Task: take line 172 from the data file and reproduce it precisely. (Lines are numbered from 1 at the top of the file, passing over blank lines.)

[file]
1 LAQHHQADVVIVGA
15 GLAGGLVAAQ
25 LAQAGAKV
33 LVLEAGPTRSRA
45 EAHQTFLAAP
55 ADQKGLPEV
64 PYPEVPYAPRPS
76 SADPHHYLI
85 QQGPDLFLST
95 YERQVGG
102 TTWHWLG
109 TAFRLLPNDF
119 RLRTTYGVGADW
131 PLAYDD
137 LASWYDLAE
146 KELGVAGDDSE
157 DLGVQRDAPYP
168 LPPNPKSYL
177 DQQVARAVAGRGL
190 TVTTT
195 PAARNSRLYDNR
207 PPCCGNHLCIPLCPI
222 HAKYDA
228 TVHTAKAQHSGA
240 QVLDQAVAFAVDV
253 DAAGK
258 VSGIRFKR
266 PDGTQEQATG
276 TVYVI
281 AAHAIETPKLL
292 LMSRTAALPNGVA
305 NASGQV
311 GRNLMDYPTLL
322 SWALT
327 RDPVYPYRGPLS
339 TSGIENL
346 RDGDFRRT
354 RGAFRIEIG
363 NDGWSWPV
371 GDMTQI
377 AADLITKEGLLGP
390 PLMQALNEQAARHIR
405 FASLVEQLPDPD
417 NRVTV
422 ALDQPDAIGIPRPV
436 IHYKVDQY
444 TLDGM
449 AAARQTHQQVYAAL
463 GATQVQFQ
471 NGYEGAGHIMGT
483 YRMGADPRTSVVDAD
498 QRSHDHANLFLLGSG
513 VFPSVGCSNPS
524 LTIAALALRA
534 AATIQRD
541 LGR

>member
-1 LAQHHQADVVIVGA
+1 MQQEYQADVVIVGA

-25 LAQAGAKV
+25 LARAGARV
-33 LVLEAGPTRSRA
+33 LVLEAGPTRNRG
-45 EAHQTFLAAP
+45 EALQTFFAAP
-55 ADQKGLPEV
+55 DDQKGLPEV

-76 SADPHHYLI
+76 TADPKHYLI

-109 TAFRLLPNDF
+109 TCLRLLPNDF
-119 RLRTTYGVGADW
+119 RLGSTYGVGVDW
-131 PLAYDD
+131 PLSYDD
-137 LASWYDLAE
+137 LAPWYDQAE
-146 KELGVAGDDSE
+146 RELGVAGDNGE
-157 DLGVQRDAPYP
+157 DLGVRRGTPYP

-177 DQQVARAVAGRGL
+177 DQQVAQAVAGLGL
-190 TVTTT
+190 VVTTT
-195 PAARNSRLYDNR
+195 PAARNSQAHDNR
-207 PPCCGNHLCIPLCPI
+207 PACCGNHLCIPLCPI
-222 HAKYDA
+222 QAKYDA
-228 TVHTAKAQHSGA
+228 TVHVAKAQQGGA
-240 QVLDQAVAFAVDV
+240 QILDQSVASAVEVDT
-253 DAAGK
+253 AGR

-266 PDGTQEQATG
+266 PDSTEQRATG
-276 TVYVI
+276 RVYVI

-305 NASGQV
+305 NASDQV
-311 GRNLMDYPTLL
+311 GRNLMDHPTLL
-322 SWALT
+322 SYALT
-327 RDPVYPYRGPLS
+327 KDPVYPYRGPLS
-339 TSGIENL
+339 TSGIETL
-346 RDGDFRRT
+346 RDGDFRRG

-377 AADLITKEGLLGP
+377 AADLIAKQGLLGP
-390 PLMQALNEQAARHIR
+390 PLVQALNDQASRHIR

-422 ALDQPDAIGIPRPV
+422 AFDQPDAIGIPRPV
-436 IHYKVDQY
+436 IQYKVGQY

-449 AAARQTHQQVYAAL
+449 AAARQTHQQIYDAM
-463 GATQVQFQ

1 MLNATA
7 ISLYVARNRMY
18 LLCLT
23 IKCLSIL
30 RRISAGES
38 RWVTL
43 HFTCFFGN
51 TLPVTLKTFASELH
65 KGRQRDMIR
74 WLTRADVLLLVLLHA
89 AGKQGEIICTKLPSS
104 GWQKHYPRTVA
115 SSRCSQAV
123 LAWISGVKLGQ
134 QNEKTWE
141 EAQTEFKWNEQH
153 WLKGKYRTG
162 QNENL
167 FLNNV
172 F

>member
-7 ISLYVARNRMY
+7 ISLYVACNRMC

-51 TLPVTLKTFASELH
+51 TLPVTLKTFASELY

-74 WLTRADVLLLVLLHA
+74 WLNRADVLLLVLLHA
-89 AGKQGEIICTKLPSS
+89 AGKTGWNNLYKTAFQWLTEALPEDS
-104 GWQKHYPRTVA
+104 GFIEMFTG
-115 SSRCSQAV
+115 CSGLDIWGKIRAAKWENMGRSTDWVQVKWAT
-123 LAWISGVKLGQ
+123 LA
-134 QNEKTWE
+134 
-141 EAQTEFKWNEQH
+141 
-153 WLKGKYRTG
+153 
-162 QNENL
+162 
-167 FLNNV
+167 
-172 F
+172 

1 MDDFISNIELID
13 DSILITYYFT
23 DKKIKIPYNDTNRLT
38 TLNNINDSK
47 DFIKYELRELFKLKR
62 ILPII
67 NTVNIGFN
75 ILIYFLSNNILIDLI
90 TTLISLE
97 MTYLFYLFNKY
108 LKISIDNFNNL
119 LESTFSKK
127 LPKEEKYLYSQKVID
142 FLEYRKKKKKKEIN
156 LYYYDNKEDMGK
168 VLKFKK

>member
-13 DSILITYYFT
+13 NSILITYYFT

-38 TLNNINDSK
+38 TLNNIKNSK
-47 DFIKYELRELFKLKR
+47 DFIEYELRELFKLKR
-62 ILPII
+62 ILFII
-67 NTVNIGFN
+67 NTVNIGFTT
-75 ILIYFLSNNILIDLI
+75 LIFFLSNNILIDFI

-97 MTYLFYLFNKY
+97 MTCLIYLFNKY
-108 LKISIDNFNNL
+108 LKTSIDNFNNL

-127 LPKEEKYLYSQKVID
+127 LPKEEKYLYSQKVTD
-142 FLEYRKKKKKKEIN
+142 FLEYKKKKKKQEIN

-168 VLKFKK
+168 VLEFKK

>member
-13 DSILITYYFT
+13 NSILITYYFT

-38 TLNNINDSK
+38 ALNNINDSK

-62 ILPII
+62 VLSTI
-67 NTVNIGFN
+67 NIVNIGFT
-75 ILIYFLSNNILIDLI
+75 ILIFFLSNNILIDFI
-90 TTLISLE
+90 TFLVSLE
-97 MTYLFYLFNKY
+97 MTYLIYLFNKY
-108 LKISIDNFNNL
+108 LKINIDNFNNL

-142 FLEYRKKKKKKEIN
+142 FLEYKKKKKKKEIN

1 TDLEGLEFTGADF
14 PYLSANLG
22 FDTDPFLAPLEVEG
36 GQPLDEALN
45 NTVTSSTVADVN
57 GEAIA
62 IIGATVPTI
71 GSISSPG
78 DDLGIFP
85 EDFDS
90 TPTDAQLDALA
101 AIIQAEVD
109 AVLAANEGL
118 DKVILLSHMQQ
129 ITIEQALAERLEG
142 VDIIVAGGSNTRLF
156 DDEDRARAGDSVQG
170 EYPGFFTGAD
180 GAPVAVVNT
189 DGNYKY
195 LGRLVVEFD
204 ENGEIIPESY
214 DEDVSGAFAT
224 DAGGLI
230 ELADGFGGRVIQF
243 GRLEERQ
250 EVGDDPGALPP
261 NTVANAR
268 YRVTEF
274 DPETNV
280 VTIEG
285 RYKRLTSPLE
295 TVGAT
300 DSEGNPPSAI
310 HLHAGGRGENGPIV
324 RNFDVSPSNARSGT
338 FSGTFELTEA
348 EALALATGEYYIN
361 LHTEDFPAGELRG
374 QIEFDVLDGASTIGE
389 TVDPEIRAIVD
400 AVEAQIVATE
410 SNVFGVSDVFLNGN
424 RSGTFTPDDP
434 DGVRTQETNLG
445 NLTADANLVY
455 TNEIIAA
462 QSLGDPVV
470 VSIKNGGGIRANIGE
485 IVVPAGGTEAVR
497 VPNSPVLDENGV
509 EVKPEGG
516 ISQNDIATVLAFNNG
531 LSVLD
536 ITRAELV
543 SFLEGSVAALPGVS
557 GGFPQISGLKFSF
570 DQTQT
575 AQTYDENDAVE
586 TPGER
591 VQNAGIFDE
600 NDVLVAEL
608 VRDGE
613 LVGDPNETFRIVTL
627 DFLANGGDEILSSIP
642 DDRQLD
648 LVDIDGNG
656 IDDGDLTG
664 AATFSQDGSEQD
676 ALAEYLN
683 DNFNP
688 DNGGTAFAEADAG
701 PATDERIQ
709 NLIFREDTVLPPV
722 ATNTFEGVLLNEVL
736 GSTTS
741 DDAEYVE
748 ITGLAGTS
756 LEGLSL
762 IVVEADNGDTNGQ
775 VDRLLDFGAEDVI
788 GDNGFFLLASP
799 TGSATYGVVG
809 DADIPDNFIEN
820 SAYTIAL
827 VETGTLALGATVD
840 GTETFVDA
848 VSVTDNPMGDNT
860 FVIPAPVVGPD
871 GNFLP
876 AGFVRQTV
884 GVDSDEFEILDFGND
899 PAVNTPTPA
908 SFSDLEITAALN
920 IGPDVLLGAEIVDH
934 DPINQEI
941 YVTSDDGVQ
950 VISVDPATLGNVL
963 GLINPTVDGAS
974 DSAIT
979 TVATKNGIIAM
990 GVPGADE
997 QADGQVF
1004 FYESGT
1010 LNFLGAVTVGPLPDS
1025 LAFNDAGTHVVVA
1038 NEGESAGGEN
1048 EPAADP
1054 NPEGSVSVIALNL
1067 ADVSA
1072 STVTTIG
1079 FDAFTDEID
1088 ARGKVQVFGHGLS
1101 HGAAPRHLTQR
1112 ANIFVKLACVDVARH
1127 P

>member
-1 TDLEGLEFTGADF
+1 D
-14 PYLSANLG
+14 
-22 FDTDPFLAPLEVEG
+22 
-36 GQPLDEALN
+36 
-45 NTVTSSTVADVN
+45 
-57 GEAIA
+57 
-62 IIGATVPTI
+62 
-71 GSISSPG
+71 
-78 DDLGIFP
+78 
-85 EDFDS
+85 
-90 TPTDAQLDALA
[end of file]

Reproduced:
1 MDDFISNIELID